Take advantage of your website, social media presence, and real-life activities to increase awareness of your offerings and build your brand. Some suggestions include:
Competitions and giveaways – Generate interest by offering prizes for customers who complete a certain action, such as the first customer every week.
Signage – Put up eye-catching signage at your store and website.
Flyering – Distribute flyers in your neighborhood and at industry events.
In-Person Sales – Offer your products/services at local markets, trade shows.
Post a video – Post a video about your drone business. Use humor and maybe it will go viral!
Seek out referrals – Offer incentives to generate customer referrals to new clients.
Paid ads on social media – Choose sites that will reach your target market and do targeted ads.
Pay–per-click marketing – Use Google AdWords to perform better in searches. Research your keywords first.
Create infographics – Post infographics and include them in your content.
Focus on USPs
Unique selling propositions, or USPs, are the characteristics of a product or service that set it apart from the competition. Customers today are inundated with buying options, so you’ll have a real advantage if they are able to quickly grasp how your drone business meets their needs or wishes. It’s wise to do all you can to ensure your USPs stand out on your website and in your marketing and promotional materials, stimulating buyer desire.
Global pizza chain Domino’s is renowned for its USP: “Hot pizza in 30 minutes or less, guaranteed.” Signature USPs for your drone business could be:
The most advanced drones providing the best surveillance
Drone photography wizardry
Your drone repaired in one day or less!
You may not like to network or use personal connections for business gain. But your personal and professional networks likely offer considerable untapped business potential. Maybe that Facebook friend you met in college is now running a drone business, or a LinkedIn contact of yours is connected to dozens of potential clients. Maybe your cousin or neighbor has been working in a drone business for years and can offer invaluable insight and industry connections.
The possibilities are endless, so it’s a good idea to review your personal and professional networks and reach out to those with possible links to or interest in drones. You’ll probably generate new customers or find companies with which you could establish a partnership. Online businesses might also consider affiliate marketing as a way to build relationships with potential partners and boost business.
Step 12: Build Your Team
If you’re starting out small from a home office, you may not need any employees. But as your business grows, you will likely need workers to fill various roles. Potential positions for a drone business would include:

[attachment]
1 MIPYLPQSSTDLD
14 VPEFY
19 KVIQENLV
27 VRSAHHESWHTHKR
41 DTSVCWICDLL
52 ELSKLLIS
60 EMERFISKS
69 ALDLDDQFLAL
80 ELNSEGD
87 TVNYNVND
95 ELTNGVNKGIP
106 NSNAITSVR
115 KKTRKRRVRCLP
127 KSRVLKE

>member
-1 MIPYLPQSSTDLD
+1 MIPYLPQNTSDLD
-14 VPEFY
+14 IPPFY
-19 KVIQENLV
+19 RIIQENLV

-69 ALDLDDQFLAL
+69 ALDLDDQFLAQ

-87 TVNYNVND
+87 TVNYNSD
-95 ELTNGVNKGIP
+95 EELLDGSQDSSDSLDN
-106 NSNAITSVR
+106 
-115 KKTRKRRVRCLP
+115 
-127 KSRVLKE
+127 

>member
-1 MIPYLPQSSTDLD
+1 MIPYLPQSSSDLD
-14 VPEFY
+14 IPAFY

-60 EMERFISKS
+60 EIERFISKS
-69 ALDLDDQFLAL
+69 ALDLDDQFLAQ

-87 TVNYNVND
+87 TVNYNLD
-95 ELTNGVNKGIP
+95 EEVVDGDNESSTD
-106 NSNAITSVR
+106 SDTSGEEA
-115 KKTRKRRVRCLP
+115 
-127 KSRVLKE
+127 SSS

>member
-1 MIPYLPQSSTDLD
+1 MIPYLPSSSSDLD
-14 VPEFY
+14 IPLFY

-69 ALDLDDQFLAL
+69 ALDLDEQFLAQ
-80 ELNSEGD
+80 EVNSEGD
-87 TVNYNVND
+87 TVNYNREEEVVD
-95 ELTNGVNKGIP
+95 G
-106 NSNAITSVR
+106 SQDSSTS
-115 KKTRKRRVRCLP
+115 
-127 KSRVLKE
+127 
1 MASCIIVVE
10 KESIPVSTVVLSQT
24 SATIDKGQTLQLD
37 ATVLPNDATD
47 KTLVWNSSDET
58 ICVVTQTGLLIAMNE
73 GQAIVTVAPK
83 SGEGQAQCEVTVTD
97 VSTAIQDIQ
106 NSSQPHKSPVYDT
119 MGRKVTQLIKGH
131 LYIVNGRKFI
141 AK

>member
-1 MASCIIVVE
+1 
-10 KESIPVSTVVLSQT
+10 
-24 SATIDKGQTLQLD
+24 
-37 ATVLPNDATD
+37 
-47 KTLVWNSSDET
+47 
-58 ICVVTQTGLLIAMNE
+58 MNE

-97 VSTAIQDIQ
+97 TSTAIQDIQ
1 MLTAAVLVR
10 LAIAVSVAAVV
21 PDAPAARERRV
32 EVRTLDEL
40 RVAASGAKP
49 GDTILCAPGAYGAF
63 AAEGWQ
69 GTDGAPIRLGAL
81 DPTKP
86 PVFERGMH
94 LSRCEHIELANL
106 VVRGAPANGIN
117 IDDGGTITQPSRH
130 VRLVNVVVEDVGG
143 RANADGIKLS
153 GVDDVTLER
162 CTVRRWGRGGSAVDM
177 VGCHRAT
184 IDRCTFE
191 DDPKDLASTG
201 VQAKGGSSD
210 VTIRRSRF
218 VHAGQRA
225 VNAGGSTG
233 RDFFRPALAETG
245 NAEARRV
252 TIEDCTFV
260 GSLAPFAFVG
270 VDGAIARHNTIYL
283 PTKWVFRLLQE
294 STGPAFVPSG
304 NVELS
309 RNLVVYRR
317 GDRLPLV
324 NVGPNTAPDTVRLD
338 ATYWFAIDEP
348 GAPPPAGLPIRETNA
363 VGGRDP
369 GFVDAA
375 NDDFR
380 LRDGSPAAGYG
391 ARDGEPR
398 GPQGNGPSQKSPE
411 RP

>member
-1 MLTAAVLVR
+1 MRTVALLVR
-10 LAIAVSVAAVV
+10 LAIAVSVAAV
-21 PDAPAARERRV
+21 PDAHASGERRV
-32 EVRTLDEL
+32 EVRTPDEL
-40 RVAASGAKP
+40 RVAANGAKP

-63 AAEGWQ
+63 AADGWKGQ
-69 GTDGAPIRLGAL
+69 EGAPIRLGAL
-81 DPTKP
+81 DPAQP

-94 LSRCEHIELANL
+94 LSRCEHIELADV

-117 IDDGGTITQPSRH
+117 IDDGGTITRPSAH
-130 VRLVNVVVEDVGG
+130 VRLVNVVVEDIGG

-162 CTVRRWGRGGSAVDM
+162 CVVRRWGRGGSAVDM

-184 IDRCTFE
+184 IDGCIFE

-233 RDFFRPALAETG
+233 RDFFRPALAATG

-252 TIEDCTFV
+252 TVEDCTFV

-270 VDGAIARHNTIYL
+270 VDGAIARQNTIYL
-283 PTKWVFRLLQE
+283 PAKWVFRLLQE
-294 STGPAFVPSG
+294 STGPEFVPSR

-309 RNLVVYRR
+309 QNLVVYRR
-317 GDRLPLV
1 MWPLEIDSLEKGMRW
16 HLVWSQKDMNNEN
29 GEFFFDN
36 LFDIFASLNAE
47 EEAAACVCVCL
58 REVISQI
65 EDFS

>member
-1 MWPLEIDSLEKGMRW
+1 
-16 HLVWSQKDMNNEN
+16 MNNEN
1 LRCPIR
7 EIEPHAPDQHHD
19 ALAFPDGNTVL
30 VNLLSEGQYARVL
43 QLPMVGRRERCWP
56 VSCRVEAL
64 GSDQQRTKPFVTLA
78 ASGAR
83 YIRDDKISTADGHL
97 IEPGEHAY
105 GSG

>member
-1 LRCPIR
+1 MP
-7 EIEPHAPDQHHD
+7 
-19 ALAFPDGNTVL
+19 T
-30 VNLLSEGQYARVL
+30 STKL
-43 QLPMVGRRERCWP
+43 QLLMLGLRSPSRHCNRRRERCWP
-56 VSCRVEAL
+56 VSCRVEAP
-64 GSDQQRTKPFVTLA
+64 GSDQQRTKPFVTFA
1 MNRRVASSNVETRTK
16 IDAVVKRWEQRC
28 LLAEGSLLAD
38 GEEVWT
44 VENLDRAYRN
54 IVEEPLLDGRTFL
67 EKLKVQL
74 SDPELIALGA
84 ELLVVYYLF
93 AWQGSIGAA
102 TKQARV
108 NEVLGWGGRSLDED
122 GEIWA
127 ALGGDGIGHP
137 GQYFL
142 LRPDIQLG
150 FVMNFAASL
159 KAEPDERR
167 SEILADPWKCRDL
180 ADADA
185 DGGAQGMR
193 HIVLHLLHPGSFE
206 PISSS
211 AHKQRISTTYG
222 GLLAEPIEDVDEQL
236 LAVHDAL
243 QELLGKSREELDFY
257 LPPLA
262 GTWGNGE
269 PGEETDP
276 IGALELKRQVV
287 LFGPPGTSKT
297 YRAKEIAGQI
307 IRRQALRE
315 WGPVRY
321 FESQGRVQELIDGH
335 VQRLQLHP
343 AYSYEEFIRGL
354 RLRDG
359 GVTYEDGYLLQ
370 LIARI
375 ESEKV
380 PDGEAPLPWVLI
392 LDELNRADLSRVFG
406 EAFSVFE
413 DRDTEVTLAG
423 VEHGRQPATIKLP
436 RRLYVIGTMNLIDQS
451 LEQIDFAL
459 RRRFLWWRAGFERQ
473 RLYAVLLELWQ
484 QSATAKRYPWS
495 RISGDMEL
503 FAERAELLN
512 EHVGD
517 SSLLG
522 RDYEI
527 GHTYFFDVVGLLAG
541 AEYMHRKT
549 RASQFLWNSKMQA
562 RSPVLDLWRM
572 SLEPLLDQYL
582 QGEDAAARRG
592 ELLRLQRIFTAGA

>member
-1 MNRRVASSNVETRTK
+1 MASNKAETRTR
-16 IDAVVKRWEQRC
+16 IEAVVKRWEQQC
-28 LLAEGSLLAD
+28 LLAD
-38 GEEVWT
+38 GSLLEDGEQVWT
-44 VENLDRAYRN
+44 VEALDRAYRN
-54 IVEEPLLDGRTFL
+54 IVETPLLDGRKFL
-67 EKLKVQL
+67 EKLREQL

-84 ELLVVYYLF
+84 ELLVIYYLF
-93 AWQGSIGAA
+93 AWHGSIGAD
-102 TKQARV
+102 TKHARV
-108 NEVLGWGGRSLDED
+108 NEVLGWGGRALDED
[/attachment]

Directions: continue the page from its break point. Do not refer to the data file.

At some point, you may need to hire all of these positions or simply a few, depending on the size and needs of your business. You might also hire multiple workers for a single role or a single worker for multiple roles, again depending on need.
Free-of-charge methods to recruit employees include posting ads on popular platforms such as LinkedIn, Facebook, or Jobs.com. You might also consider a premium recruitment option, such as advertising on Indeed, Glassdoor, or ZipRecruiter. Further, if you have the resources, you could consider hiring a recruitment agency to help you find talent.
Step 13: Run a Drone Business – Start Making Money!
Although the drone industry is new, it offers a wealth of possibilities, from agriculture to delivery, construction to surveillance, and more. Niching down helps to focus your services and business processes, leading to greater efficiency. It’ll also help you build your brand faster so you can take a slice of this fast growing market.
You did right by seeking guidance on how to start a business. With all the knowledge you just acquired, you’re ready to start droning and making good money! But you might want to bookmark this page just in case. Good luck!
Drone Business FAQs
How much should I charge for drone services?
Since every project is different, drone service providers usually charge on a per-project basis. But, to give you a rough idea, the average rate works out to around $150 per hour. This rate also varies depending on the industry you serve.
How do I get certified to fly a drone?
To become a certified drone pilot, you’ll need to obtain your FAA Remote Pilot Certificate. You’ll need to pass the test with a score of at least 70% and recertify every two years.
What should I know before buying a drone?
There are a few aspects that you should know about before buying a drone.
These aspects are:
Learn about the types of drones to determine which is best for you
Know which features are essential for your needs
Determine which extra accessories you’ll have to buy
Learn about the regulations you’ll have to follow.
How profitable is a drone business?
Certain sectors, like aerial photography and videography, real estate marketing, or inspection services, have shown profitable opportunities for drone businesses.
Are drones hard to operate?
Operating a drone can require some initial learning and practice, but it does not have to be inherently difficult. The level of difficulty depends on factors such as the complexity of the drone model, the purpose of the flight, and the environment in which it is being operated. Basic drone operation can be learned relatively quickly, especially with the availability of user-friendly consumer drones.
Is drone mapping profitable?
Drone mapping can be a profitable venture, particularly in industries such as construction, agriculture, land surveying, or infrastructure inspection. Drone mapping offers benefits like cost and time efficiency, accuracy, and access to hard-to-reach areas.